When they came to the place of which God had told him, Abraham built the altar there and laid the wood in order and bound Isaac his son and laid him on the altar, on top of the wood.  Then Abraham reached out his hand and took the knife to slaughter his son.  But the angel of the Lord called to him from heaven and said, “Abraham, Abraham!” And he said, “Here am I.”  He said, “Do not lay your hand on the boy or do anything to him, for now I know that you fear God, seeing you have not withheld your son, your only son, from me.”  And Abraham lifted up his eyes and looked, and behold, behind him was a ram, caught in a thicket by his horns. And Abraham went and took the ram and offered it up as a burnt offering instead of his son.  So Abraham called the name of that place, “The Lord will provide”; as it is said to this day, “On the mount of the Lord it shall be provided.”
God’s promise is unchanging, namely, that through Abraham all the nations would be blessed. All the peoples or families of the earth will have representatives who will experience salvation and the resurrection. Abraham believed this promise that God made to him.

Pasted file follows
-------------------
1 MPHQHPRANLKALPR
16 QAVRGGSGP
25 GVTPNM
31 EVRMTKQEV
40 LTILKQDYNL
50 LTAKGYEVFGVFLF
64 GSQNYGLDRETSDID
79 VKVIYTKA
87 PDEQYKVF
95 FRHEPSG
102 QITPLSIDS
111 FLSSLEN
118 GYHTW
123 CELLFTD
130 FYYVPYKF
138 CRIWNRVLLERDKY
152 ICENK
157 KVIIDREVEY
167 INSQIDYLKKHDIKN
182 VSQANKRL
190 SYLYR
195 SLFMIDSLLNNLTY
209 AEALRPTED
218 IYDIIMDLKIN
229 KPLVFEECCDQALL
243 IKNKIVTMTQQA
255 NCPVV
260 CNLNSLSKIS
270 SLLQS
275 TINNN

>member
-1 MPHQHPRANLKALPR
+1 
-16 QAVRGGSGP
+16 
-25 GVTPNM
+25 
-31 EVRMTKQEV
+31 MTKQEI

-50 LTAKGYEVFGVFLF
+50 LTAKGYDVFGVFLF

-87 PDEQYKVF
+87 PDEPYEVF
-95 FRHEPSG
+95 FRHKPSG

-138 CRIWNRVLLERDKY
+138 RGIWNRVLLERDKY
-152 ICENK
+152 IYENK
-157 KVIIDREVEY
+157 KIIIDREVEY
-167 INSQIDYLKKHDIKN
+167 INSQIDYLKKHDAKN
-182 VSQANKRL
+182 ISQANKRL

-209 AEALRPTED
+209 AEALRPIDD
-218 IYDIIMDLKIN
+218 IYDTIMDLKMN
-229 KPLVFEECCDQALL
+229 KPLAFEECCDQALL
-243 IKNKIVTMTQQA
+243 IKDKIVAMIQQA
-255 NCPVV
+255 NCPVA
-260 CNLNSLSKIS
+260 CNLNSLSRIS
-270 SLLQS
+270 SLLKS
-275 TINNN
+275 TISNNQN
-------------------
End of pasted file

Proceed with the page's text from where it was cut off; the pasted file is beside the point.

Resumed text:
Place yourself in Abraham’s shoes for a moment. God promises an offspring that will be very famous and bless the nations. We know exactly what God was talking about. We know that Jesus was the seed of Abraham who was to be this blessing.
It took years for Abraham’s son, Isaac to be born. The line of Abraham hinged on him and Sarah having a baby. This was a miracle in and of itself. Both Abraham and Sarah were way up in years and way past the age of having babies. Physically it couldn’t be done. Nevertheless, the day came when infant cries were heard coming from the nursery at Abraham and Sarah’s house. Can you see the neighbors shaking their heads? Young Isaac, the son of promise as he is called, begins to grow. He’s now in his early teens and Abraham hears from God again. This time the Lord commands Abraham to take Isaac up on top a mountain and sacrifice him???